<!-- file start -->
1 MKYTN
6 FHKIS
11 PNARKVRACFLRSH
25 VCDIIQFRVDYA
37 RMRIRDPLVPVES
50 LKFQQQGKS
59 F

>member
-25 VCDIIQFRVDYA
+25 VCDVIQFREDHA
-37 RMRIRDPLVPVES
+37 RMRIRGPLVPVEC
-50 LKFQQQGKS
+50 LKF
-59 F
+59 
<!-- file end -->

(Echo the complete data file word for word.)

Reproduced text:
1 MKYTN
6 FHKIS
11 PNARKVRACFLRSH
25 VCDIIQFRVDYA
37 RMRIRDPLVPVES
50 LKFQQQGKS
59 F

>member
-25 VCDIIQFRVDYA
+25 VCDVIQFREDHA
-37 RMRIRDPLVPVES
+37 RMRIRGPLVPVEC
-50 LKFQQQGKS
+50 LKF
-59 F
+59 